The two discuss The Point’s journey to tackle broadband infrastructure resiliency issues in the face of Hurricane Maria back in 2015. While the project was initially focused on small businesses, The Point has built a network that is beginning to connect residents and making efforts  to address the digital divide in the community. 

Peralta explains how The Point is part of a larger movement in the community to take back ownership of its resources and improve conditions for residents, making it better for generations to come. 

This show is 32 minutes long and can be played on this page or via iTunes or the tool of your choice using this feed.

We want your feedback and suggestions for the show-please e-mail us or leave a comment below.

Listen to other episodes here or view all episodes in our index.

Subscribe to the Building Local Power podcast, also from the Institute for Local Self-Reliance, on iTunes or Stitcher to catch more great conversations about local communities, the concentration of corporate power, and how everyday people are taking control.

Thanks to Arne Huseby for the music. The song is Warm Duck Shuffle and is licensed under a Creative Commons Attribution (3.0) license.

The Fight for Digital Inclusion and Equity in San Antonio – Episode 479 of the Community Broadband Bits Podcast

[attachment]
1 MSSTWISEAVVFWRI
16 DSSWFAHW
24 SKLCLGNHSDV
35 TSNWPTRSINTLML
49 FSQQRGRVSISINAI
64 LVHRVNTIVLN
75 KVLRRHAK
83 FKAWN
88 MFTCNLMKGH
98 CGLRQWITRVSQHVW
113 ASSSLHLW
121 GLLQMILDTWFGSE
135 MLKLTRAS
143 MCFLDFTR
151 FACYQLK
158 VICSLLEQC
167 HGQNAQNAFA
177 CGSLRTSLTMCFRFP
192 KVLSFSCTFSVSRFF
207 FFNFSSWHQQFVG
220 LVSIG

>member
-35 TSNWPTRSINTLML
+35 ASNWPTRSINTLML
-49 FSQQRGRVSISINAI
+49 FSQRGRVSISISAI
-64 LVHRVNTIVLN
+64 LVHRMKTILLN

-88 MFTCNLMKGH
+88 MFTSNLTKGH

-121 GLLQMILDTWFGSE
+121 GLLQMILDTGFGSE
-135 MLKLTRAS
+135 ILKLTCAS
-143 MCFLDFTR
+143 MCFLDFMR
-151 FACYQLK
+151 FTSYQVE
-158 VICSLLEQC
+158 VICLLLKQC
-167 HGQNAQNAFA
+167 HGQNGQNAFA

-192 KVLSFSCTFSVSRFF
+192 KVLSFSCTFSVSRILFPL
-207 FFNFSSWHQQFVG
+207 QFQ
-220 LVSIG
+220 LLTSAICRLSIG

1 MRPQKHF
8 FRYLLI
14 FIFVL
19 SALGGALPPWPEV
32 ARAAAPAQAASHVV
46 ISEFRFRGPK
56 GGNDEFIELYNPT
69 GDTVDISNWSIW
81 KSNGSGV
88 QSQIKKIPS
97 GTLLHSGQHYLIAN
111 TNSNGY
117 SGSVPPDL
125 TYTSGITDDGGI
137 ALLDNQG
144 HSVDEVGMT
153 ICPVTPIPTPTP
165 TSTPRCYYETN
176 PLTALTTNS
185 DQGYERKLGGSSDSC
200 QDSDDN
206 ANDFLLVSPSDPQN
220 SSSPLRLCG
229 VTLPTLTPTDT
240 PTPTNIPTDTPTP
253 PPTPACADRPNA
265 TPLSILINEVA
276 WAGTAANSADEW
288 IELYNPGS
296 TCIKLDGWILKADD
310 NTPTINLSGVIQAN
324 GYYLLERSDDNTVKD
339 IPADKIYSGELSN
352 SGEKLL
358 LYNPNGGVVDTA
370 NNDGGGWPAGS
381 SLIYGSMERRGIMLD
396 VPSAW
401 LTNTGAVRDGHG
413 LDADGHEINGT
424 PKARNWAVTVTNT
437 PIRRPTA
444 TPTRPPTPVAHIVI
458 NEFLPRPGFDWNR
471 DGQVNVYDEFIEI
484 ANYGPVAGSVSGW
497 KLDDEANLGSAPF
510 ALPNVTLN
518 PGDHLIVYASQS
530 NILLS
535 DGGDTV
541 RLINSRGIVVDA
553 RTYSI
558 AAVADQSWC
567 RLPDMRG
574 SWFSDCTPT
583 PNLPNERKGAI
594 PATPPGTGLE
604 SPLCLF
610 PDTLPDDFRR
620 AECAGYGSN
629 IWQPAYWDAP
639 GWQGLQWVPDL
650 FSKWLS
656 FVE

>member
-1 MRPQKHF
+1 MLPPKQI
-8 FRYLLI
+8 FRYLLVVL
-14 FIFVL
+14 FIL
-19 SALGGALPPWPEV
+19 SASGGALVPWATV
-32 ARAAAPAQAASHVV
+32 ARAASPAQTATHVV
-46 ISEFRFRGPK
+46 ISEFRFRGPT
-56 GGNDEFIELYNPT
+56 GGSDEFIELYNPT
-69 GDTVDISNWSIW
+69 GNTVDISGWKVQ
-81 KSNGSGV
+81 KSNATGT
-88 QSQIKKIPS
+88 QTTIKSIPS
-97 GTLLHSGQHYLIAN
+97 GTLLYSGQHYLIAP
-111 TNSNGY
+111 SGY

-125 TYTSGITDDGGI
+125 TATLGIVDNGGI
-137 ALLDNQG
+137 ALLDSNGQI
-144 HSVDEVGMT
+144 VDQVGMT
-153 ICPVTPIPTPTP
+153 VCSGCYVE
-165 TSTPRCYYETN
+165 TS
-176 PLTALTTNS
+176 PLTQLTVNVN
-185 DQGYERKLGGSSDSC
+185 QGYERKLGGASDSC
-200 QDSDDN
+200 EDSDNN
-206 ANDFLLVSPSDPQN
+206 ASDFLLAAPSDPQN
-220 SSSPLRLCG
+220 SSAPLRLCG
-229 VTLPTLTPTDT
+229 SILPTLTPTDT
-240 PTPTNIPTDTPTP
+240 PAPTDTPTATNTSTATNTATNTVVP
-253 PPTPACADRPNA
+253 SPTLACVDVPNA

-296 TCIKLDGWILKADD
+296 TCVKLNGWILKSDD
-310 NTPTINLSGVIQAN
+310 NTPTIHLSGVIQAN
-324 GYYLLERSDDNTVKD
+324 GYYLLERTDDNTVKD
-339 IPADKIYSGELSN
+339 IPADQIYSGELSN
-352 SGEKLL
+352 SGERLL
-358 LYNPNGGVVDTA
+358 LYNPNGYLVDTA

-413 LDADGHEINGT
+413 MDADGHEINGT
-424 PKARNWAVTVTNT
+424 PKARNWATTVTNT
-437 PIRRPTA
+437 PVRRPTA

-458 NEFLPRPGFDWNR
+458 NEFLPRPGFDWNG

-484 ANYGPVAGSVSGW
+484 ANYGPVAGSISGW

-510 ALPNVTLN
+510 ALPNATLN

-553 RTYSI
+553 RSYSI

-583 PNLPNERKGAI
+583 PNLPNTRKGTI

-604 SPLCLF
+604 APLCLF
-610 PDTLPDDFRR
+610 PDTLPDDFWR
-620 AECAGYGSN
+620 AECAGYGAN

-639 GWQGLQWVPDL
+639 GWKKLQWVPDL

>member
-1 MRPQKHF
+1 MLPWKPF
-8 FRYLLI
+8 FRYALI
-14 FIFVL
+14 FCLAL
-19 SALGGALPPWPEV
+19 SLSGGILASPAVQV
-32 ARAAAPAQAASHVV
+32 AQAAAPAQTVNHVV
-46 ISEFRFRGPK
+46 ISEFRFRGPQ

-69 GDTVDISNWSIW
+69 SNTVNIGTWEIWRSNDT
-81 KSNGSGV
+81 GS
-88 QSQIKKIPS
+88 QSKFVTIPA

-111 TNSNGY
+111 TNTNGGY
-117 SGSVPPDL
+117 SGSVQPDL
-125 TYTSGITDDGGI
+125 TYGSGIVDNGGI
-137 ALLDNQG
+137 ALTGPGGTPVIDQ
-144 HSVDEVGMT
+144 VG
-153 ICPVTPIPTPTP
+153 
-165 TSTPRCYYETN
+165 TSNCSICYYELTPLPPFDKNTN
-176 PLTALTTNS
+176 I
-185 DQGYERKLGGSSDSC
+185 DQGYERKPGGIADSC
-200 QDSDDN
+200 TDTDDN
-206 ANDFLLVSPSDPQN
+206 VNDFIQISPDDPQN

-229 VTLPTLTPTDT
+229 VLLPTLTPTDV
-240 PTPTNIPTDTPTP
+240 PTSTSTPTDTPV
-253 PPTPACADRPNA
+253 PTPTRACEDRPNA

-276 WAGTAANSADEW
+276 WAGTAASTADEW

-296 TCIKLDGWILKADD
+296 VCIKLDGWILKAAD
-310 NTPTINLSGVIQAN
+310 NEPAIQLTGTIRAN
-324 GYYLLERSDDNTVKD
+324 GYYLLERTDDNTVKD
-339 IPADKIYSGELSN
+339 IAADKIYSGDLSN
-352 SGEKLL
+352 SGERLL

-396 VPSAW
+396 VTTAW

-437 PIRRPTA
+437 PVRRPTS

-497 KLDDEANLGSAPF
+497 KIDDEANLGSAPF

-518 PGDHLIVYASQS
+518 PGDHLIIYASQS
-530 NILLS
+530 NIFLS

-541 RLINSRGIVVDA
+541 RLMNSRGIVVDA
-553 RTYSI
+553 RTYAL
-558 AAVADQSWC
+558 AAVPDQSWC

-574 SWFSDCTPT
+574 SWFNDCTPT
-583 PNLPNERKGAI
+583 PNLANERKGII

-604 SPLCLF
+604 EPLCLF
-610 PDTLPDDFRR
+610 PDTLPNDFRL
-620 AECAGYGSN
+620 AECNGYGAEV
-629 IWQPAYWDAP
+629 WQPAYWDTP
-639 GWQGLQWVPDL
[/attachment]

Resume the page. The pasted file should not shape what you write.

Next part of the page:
On this episode of the Community Broadband Bits Podcast, host Christopher Mitchell is joined by Deanne Cuellar, the State Program Director for Older Adult Technology Services (OATS). They explore the history of the digital divide in San Antonio and Cuellar’s role in making the city one of the nation’s leaders in digital inclusion efforts. 

The two also discuss the recent announcement of a nonprofit that emerged out of a collaboration with public, private, and community stakeholders, SA Digital Connects, whose mission is to connect every household in Bexar County where San Antonio is located. SA Digital Connect is the culmination of the work of several key community broadband advocates in San Antonio who have been devoted to digital inclusion efforts in the region for years. Mitchell and Cuellar break down the history and what’s on the horizon. 

This show is 29 minutes long and can be played on this page or via iTunes or the tool of your choice using this feed.

We want your feedback and suggestions for the show-please e-mail us or leave a comment below.

Listen to other episodes here or view all episodes in our index.

Subscribe to the Building Local Power podcast, also from the Institute for Local Self-Reliance, on iTunes or Stitcher to catch more great conversations about local communities, the concentration of corporate power, and how everyday people are taking control.

Thanks to Arne Huseby for the music. The song is Warm Duck Shuffle and is licensed under a Creative Commons Attribution (3.0) license.

Let’s Talk Fiber – Episode 478 of the Community Broadband Bits Podcast

On this episode of the Community Broadband Bits Podcast, host Christopher Mitchell talks fiber with Gary Bolton, CEO and President of the Fiber Broadband Association (FBA) at the Broadband Communities Summit in Houston, TX.